Given that my riding style (and thus my bike) is some weird and wonderful combination of cyclist and triathlete, I thought it might be a good idea to talk about how it’s set up and why I’ve set it up in this way!
First off – disk brakes! They’re a godsend, especially for nervous descenders like myself. Disk brakes certainly won’t teach you how to take the right line into a corner, or compensate for you taking a bad line, but they’ll allow you to slam on your brakes a lot later than you would need to on carbon rim brakes – which means that you can:
- spend less time actually braking
- not have to worry about locking up your wheel (disk brakes have greater modulation than rim brakes)
- actually head out in wet weather with carbon wheels and not have to worry about braking delay (disk brakes perform uniformly in both wet and dry conditions!)
- spend less time focusing on having to brake (being a psychology student, I know that even such a small advantage such as being able to mentally switch off more than the next guy you’re racing will give you more mental energy for later in a race)
On my Giant Propel, I use 140mm Dura Ace centerlock disc brakes paired with Ultegra brake calipers. Being relatively light, I can get away with 140’s on both front and rear, but most people I know who use disc brakes have a 160mm rotor on the front paired with a 140mm rotor on the rear. As most people brake with their front brake first, this makes sense as a larger rotor will give them more ‘bite’ aka stopping power.
My variation on this is that I use metallic brake pads on the front caliper and resin ones on the rear. Through a fair amount of trial and error I’ve found that metallic brake pads result in really good stopping power – so if you live in a fairly populated city (like Auckland where I do) then having a bit more stopping power can be great (or if you’re racing and want to not crash into the guy in front be more in control then it’s good to keep this in mind).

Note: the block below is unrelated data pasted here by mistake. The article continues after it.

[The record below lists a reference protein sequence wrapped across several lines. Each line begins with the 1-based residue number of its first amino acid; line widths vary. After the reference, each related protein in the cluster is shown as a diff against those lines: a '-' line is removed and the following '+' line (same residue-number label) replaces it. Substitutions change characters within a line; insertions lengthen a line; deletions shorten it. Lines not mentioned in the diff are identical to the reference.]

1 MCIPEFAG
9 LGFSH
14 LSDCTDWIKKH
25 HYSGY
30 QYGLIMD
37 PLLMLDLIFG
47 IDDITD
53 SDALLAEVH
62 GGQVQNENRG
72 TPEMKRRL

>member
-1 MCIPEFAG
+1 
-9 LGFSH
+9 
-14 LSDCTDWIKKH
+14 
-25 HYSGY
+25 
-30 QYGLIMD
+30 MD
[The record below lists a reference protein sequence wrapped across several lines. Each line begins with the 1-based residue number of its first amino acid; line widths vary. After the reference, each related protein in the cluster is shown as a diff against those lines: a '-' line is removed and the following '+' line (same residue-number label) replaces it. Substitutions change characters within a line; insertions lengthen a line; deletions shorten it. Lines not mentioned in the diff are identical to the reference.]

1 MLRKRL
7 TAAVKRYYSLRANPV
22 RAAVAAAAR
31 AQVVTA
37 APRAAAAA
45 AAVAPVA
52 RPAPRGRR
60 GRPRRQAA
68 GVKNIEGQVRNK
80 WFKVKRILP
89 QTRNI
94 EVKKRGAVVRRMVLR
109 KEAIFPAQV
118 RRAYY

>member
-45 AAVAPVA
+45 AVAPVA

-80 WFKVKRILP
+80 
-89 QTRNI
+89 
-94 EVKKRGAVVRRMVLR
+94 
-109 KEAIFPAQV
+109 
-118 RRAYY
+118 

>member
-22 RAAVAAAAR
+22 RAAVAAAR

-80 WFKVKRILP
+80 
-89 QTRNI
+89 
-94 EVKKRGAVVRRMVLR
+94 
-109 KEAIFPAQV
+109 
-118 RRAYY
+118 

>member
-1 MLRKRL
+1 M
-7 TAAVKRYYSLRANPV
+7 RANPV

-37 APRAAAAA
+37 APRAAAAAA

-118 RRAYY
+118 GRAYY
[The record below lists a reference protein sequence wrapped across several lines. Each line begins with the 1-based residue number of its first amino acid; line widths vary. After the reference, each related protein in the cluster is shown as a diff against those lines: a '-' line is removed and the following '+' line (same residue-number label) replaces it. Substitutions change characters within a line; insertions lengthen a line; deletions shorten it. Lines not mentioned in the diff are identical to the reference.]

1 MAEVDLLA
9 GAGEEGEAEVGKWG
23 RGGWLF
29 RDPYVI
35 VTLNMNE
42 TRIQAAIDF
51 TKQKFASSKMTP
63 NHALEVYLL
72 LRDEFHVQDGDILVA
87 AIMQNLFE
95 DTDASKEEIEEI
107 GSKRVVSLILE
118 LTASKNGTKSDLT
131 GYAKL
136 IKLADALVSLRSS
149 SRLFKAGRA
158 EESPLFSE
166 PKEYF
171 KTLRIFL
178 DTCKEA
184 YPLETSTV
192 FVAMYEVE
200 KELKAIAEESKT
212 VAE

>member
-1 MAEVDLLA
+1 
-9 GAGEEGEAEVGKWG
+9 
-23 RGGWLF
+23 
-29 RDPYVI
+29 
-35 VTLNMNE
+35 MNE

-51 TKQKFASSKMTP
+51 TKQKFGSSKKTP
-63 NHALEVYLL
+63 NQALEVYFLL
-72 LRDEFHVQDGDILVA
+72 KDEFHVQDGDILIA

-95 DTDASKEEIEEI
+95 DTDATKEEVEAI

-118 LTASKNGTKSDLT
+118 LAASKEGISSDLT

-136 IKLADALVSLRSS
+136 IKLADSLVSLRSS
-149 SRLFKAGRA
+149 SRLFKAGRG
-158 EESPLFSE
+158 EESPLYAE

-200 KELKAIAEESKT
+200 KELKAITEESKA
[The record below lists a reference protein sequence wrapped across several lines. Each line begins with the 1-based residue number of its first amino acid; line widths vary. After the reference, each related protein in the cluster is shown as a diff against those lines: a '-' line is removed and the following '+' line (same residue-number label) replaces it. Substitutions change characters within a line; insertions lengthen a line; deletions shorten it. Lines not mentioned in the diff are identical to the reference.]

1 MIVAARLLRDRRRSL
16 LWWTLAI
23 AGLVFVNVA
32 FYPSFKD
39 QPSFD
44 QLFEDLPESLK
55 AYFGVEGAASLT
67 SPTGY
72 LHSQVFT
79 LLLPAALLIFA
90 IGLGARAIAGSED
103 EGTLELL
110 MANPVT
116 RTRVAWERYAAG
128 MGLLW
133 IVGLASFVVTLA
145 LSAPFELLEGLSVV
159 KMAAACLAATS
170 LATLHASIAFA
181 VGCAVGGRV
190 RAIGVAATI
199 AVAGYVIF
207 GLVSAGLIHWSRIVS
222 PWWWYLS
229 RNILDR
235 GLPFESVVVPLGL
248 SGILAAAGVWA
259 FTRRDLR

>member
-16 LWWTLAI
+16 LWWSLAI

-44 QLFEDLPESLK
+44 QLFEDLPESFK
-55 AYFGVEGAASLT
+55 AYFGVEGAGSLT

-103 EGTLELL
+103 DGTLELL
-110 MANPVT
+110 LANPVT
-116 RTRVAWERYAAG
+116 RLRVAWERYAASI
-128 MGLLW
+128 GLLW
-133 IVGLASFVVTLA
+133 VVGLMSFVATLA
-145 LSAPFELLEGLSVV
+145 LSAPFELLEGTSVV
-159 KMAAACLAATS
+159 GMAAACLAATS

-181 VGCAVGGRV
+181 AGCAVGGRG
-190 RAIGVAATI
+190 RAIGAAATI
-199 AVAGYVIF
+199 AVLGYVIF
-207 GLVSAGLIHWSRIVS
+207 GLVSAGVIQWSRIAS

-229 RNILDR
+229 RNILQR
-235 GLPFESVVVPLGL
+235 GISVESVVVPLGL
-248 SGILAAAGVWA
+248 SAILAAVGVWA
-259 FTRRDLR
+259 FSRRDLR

Metallic pads heat up the rotor surface relatively quickly, which can result in decreased stopping power; in addition, they brake down the rotor surface faster. On the other hand, resin pads stay cooler for longer and don’t brake down the rotor as much – but don’t give you the same amount of initial braking power as metal ones. Using a set of metal brake pads on the front in tandem with resin brake pads on the rear allow for a great combination of good stopping power with not too much extra heat build-up.
As noted before, I’m using Dura Ace rotors and Ultegra calipers. I’ve resisted the urge to move to Dura Ace calipers for two main reasons – they don’t offer any real benefits over Ultegra other than weight (and even this is only about 40 grams, so not a deal-breaker) and Dura Ace calipers significantly more expensive. Given that there is no real performance enhancers, I can’t quite convince myself to make the leap to Shimano’s top-tier brakes. However, moving from any level of rotor to Dura Ace ones make a big difference! The cooling fan technology that Shimano added to their top-tier rotors are significantly better when it comes to dissipating heat, which in turn allows for better quality braking!